Learning in student-run clinics: a systematic review

Med Educ. 2015 Mar;49(3):249-63. doi: 10.1111/medu.12625.


Context: Student-run clinics (SRCs) have existed for many years and may provide the most realistic setting for context-based learning and legitimate early clinical experiences with responsibility for patient care. We reviewed the literature on student outcomes of participation in SRCs.

Methods: A systematic literature review was performed using the PubMed, EMBASE, PsycINFO and ERIC databases. Included articles were reviewed for conclusions and outcomes; study quality was assessed using the Medical Education Research Study Quality Instrument (MERSQI).

Results: A total of 42 articles met the inclusion criteria and were included in the quantitative synthesis. The effects of participation on students' attitudes were mainly positive: students valued the SRC experience. Data on the effects of SRC participation on students' skills and knowledge were based mainly on expert opinions and student surveys. Students reported improved skills and indicated that they had acquired knowledge they were unlikely to have gained elsewhere in the curriculum. The quality of specific aspects of care delivered by students was comparable with that of regular care.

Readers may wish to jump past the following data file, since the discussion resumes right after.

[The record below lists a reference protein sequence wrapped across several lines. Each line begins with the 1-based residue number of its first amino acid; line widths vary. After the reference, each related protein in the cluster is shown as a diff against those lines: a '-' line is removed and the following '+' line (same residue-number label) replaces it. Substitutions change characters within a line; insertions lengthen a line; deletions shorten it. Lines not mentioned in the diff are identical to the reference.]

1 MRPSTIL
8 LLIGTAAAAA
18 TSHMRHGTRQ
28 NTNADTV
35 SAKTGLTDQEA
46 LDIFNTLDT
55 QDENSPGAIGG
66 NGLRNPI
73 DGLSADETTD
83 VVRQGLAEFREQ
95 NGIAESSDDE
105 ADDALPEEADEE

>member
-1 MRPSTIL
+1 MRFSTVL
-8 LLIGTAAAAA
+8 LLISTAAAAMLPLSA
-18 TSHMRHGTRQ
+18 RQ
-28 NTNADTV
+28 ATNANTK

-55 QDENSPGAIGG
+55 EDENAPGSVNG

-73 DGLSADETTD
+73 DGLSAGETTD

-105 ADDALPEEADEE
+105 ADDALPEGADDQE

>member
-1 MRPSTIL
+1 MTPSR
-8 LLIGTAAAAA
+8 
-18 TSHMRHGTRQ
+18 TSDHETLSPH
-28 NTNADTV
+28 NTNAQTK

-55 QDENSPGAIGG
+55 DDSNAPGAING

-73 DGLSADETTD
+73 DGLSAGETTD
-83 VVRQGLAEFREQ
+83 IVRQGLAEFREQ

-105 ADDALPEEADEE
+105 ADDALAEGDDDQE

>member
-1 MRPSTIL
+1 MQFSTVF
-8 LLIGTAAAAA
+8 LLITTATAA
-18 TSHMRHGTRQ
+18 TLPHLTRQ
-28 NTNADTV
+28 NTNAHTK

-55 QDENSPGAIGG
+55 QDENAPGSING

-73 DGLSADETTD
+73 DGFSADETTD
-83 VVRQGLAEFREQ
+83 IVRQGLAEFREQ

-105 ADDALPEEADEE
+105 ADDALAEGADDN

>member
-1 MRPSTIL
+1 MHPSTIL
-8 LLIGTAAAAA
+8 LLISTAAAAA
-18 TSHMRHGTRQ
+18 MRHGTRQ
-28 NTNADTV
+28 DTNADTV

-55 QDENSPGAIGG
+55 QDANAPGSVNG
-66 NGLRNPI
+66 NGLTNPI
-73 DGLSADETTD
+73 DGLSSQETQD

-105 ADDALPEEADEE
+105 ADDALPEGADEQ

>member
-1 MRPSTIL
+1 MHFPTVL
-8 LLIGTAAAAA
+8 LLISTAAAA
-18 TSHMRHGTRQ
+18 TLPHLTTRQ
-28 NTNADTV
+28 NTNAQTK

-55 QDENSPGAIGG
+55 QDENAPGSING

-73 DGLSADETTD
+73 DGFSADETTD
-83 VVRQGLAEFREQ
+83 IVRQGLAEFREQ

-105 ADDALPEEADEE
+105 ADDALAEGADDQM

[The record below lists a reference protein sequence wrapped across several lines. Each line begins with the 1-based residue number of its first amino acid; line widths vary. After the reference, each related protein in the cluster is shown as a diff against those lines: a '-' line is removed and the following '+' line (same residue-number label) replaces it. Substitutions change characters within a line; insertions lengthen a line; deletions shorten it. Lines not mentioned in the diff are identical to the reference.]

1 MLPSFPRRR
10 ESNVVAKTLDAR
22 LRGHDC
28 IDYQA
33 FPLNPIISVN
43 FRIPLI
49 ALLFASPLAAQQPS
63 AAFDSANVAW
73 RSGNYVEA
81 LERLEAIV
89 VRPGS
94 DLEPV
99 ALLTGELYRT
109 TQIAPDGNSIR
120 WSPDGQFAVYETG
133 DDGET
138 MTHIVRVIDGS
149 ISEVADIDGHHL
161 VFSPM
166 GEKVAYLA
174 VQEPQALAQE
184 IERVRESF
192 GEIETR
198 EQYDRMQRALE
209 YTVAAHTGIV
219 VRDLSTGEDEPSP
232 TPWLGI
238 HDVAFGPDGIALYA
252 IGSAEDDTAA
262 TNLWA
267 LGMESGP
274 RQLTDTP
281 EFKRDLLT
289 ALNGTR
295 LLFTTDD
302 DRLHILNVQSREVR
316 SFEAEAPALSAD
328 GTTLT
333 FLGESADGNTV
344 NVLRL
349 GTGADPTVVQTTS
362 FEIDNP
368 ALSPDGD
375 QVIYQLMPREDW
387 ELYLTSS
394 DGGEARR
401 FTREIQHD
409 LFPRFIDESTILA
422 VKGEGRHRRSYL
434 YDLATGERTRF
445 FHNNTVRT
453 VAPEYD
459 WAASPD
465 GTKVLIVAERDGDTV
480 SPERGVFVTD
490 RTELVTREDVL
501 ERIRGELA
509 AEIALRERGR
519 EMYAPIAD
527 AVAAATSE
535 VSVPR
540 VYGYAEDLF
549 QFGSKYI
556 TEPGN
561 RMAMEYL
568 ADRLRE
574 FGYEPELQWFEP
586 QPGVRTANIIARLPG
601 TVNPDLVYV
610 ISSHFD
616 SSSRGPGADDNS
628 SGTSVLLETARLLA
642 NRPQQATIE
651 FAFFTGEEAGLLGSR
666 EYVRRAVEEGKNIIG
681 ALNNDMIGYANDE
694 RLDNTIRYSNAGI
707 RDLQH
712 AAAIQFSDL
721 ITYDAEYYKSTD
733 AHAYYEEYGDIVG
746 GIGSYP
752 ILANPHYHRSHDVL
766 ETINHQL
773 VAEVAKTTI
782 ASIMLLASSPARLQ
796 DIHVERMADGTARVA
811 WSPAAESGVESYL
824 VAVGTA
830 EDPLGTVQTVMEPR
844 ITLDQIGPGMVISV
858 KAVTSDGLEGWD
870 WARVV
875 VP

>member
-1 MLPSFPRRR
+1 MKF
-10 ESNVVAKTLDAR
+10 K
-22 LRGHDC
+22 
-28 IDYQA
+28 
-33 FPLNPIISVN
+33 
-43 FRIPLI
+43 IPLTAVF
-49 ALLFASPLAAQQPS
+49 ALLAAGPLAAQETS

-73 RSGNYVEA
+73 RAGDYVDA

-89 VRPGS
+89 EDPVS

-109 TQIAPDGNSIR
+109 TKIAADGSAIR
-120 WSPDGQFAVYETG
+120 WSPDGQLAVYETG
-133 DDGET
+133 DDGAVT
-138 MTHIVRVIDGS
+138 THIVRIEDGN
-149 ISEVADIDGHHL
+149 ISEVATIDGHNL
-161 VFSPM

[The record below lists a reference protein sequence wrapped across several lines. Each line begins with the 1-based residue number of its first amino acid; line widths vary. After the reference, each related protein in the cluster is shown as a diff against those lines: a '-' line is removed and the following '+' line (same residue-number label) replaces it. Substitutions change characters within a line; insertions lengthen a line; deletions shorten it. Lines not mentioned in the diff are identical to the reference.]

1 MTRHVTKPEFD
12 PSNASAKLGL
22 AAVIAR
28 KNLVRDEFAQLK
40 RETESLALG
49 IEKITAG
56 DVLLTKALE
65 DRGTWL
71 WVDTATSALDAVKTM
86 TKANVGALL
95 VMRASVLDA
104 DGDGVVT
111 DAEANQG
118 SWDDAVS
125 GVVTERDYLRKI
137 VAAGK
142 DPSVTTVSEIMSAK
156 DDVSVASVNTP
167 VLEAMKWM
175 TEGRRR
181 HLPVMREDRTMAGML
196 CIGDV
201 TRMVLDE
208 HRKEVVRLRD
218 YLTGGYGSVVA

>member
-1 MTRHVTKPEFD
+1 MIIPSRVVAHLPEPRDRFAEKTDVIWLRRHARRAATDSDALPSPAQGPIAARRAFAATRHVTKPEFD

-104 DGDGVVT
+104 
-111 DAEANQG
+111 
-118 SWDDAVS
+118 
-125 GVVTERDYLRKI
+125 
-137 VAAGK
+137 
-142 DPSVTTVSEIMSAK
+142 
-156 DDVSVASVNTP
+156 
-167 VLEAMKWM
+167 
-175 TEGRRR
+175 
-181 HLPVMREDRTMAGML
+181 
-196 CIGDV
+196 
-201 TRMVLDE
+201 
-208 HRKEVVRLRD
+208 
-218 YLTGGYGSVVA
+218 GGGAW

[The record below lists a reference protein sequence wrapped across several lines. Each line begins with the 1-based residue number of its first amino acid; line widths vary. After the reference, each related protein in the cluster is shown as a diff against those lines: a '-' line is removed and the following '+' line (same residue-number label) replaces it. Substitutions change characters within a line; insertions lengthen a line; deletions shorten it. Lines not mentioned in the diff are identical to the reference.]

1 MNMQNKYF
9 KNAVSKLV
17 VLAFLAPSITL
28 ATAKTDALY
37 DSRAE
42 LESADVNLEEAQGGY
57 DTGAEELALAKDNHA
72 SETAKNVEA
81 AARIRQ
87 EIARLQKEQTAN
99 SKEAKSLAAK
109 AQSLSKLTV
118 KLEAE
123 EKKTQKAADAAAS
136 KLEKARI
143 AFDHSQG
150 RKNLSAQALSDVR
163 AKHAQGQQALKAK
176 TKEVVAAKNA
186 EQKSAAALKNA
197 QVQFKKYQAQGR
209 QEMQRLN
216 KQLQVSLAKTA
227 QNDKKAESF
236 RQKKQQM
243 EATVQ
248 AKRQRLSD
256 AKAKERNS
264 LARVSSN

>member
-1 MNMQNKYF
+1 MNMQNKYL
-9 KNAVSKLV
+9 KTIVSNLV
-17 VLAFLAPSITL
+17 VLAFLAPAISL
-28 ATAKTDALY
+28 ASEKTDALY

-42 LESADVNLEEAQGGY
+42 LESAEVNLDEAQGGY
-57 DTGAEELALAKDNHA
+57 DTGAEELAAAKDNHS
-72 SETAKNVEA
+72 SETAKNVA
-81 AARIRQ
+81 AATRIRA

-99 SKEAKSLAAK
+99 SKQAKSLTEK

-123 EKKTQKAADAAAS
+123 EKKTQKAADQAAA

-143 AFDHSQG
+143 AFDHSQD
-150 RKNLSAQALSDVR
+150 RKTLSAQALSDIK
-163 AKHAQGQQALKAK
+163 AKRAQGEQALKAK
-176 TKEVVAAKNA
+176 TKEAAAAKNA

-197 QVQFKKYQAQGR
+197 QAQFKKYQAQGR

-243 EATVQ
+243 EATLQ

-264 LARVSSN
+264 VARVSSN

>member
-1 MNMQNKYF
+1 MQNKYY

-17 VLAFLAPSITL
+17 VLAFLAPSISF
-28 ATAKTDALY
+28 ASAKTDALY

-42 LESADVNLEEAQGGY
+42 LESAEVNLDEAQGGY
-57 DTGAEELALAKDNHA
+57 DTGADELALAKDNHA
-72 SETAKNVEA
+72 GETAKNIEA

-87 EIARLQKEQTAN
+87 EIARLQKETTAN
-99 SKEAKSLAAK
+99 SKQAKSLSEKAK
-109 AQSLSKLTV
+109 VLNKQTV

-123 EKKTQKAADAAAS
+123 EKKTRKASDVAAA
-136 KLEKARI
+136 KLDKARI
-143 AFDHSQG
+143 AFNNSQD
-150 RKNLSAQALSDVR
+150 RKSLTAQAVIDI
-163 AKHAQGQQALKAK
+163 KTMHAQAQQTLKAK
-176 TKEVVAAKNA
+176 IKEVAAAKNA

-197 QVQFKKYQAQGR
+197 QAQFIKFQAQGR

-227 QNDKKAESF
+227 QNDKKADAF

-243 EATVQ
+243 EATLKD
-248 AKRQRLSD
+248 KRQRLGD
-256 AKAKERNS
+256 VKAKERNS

Conclusions: The suggestion that students should be trained as medical professionals with responsibility for patient care early in the curriculum is attractive. In an SRC this responsibility is central. Students valued the early training opportunity in SRCs and liked participating. However, little is known about the effect of SRC participation on students' skills and knowledge. The quality of care provided by students seemed adequate. Further research is needed to assess the effect of SRC participation on students' skills, knowledge and behaviour.

Publication types

  • Review
  • Systematic Review

MeSH terms

  • Ambulatory Care Facilities / organization & administration*
  • Attitude of Health Personnel
  • Clinical Competence
  • Education, Medical, Undergraduate / methods*
  • Humans
  • Learning*
  • Patient Care
  • Patient Satisfaction
  • Students, Medical*
  • Vulnerable Populations